In January of 1953, The Robinson Panel released its recommendations. After a quick glance at a small number of reported sightings, the panel publicly proclaimed that UFOs were the product of swamp gas, temperature inversions, and the tried and true planet Venus, nothing to be concerned about. Secretly however, they recommended to the CIA, in direct opposition to their public statements, that efforts be made to control both public opinion on the subject, and the field reporting of all UFO sightings. Regulations were written and implemented to insure that sightings were only reported to the agencies with a need to know, while a group named the “Psychological Strategy Board” was charged with developing a working project to educate the public on the subject of UFOs through the “mass media such (as) television, motion pictures and popular articles.”

The CIA, who had been given complete control of the UFO cover-up, had been warned by the Robinson Panel that the public needed to be “educated” about UFOs, while the Brookings Institute thought a cultural disaster was possible following any contact with more advanced civilizations. As a result of these two studies, the official policy that took shape in the mid-1950s was one of complete secrecy about the reality of UFOs and their occupants on one hand, and a molding of public opinion about Alien contact (through the manipulation of media science fiction) on the other           . . . just in case the secrecy was ever ended for some reason. It was all turned on its head. The “truth” about UFOs that was presented to the public was a fiction, while the fiction produced for movies and television about Alien contact often revealed much of the truth, although be it with a “spin.”

In the mid 1950’s it was easy to put a negative spin on the subject of contact with Space Aliens, because the Red Scare was in full swing and the public was already paranoid about a possible Communist invasion. Instead of the specter of wild-eyed Marxists destroying our cities and raping our women, it was bug-eyed space aliens. They were horrible examples of moviemaking and weren’t meant to be realistic, except to the most brain-dead of audiences. In this way, any reasoned discussion on the subject of UFOs was made to look ridiculous. Aliens were just bad special effects in bad science fiction movies, nothing to be concerned about.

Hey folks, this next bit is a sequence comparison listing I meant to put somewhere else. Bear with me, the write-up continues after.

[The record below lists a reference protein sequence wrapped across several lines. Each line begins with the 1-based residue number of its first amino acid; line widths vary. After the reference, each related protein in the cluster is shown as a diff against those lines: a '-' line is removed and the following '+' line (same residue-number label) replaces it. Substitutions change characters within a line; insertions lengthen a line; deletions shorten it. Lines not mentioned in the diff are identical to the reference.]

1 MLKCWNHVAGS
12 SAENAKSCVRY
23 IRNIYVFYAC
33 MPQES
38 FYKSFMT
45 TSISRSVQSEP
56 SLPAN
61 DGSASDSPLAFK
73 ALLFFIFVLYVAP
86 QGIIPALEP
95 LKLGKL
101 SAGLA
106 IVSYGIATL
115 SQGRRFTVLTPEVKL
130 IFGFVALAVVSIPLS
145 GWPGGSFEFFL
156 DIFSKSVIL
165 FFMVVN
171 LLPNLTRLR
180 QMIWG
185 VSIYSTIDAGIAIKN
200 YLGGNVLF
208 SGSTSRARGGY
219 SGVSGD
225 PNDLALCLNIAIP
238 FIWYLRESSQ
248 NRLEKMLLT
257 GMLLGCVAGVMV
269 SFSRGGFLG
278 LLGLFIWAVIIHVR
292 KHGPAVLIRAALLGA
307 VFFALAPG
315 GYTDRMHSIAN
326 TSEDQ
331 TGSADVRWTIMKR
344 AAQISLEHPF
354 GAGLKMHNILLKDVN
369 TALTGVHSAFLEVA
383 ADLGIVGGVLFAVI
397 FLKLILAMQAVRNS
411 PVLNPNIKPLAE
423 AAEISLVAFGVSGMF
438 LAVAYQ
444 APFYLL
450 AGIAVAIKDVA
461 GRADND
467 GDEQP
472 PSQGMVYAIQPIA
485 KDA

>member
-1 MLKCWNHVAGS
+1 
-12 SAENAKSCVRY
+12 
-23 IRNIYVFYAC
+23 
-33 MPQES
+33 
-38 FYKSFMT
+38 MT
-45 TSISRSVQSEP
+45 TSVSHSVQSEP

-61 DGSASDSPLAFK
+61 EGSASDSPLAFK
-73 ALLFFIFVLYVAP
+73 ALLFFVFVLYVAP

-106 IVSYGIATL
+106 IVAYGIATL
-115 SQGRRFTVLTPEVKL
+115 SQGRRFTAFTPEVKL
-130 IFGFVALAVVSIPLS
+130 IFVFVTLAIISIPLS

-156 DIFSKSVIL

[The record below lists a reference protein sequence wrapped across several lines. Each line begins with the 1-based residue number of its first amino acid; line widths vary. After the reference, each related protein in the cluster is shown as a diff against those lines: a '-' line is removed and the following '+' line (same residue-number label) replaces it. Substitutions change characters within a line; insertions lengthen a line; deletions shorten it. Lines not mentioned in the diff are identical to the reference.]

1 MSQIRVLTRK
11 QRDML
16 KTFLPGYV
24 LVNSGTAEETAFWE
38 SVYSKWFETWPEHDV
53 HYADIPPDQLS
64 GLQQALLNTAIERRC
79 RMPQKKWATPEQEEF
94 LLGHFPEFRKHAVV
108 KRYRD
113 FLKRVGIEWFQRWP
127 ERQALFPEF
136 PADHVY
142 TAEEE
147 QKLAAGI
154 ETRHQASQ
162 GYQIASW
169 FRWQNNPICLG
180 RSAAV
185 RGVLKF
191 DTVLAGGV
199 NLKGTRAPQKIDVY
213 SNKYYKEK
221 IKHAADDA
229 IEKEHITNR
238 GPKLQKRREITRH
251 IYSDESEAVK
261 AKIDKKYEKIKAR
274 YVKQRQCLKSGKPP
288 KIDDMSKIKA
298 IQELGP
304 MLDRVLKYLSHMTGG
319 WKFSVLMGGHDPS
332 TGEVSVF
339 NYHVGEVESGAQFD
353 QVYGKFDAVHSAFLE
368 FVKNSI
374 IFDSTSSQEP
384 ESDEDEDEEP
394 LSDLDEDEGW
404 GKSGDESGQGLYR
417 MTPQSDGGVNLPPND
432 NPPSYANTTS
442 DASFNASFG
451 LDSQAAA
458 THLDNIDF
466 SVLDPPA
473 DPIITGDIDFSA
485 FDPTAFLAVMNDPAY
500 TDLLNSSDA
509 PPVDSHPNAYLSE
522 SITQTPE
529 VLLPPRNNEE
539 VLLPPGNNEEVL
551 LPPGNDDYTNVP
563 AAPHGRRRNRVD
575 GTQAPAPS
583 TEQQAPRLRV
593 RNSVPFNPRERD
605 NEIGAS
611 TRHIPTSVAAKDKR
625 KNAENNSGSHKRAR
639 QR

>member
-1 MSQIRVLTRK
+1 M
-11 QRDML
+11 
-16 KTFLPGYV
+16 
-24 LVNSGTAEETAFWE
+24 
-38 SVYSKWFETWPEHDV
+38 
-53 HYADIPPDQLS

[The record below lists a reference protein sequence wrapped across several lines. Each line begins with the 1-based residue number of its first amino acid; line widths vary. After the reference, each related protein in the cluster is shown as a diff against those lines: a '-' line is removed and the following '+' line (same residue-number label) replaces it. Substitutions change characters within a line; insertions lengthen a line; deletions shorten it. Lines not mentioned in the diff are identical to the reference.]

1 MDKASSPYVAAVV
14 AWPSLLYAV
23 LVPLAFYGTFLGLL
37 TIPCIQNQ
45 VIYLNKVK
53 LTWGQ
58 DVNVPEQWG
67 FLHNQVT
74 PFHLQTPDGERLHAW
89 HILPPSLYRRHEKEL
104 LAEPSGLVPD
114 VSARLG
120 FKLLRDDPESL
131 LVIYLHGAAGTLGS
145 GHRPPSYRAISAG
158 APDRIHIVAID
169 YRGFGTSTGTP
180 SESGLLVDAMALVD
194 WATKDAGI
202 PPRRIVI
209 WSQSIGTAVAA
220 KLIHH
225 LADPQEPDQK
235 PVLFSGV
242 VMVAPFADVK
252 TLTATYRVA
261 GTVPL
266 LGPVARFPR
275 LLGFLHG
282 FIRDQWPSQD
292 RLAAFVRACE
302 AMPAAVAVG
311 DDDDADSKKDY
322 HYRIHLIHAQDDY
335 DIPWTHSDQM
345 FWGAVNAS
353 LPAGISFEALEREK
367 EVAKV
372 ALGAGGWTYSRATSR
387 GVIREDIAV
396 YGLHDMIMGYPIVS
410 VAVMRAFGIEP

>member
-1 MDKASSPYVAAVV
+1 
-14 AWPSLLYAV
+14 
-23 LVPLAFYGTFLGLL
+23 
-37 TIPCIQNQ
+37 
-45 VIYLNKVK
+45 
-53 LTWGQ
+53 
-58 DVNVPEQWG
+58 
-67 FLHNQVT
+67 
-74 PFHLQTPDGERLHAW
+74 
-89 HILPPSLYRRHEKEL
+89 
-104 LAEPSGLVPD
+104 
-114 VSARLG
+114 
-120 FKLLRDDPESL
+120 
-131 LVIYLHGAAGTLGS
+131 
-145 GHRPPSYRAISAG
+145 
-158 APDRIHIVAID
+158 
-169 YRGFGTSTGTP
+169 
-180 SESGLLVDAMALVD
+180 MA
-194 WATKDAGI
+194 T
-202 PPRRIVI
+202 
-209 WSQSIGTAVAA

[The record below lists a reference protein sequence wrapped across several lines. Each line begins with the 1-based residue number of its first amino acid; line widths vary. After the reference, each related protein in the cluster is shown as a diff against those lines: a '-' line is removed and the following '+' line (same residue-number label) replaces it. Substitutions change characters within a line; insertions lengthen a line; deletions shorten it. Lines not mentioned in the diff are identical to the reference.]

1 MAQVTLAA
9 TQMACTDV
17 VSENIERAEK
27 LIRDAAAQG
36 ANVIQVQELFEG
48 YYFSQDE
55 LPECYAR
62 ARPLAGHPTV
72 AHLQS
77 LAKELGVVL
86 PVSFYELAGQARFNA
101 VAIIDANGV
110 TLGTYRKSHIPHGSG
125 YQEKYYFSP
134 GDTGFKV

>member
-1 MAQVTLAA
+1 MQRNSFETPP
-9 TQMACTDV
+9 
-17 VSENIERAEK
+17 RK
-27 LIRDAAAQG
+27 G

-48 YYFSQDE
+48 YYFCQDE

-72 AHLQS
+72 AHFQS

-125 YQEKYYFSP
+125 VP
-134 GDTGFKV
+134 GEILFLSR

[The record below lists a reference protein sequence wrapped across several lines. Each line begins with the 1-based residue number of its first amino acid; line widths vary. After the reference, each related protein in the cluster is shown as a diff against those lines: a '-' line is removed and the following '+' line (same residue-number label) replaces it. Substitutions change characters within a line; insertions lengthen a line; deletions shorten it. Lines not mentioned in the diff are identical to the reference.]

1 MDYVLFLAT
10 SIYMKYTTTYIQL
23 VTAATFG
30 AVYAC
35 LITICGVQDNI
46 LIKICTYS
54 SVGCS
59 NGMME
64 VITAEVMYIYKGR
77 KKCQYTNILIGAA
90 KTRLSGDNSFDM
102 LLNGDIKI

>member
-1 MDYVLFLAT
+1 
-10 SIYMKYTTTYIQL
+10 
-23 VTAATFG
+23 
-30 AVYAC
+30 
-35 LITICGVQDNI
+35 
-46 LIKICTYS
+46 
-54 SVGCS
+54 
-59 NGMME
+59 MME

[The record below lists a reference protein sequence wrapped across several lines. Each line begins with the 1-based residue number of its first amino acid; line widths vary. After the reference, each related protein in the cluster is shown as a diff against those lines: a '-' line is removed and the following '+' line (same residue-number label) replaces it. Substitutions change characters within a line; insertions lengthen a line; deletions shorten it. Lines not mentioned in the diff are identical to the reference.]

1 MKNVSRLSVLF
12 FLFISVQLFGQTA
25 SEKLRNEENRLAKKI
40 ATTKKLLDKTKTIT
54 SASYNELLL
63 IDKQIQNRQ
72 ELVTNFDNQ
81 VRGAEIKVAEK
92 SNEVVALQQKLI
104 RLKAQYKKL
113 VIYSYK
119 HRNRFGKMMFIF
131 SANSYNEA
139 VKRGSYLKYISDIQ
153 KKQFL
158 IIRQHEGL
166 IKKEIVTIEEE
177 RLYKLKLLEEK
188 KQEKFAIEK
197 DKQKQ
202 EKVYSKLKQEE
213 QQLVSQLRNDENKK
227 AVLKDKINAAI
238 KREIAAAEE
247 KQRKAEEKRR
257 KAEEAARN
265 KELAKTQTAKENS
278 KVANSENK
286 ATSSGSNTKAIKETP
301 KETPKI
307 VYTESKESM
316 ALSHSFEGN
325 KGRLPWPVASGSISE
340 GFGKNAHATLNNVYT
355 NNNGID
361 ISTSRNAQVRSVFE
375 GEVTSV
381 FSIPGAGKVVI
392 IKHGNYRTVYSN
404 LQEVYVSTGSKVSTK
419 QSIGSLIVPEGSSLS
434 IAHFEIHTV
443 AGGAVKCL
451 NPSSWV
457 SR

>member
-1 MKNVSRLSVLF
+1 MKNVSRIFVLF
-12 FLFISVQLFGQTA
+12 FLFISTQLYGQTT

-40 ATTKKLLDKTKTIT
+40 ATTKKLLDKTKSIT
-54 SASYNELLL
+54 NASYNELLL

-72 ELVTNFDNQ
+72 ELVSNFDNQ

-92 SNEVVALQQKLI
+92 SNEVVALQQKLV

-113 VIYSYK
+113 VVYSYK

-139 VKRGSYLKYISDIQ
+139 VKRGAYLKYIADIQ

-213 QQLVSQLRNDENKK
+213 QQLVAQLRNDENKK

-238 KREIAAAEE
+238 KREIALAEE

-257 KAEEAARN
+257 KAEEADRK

[To be continued]

118: Advice to the Newly Awakened (Part Two)

(From Pages 254 – 257 of Abducted by Aliens, By Chuck Weiss)

One form of harassment, which at first you probably wouldn’t even recognize as such, appears as just a string of “bad luck.” Misfortune of course happens naturally, but in cases where it’s Majestic manipulating from behind the scenes, your personal crisis is meant to isolate you and keep you occupied with survival issues. That way you won’t have time to devote to things like attending UFO conventions or writing a book about your ET experiences.

Another form of harassment is what I call “Red Herrings.” I described an example of this earlier, when Majestic agents came into my apartment while I slept and disfigured a religious pendant of mine. I would lay it carefully on my night stand before retiring and on two occasions I awoke to find it charred and twisted. (I replaced it after the first time and they did it again.)   I realized later that it was meant to make me believe that the ETs, for whatever reason, were reacting violently to my religion. This kind of stunt can only work if the target isn’t yet aware of Majestic’s presence in their life. Once someone understands that they’re under government surveillance, then tactics like that can’t be made to work any longer and the harassment is bumped up a notch.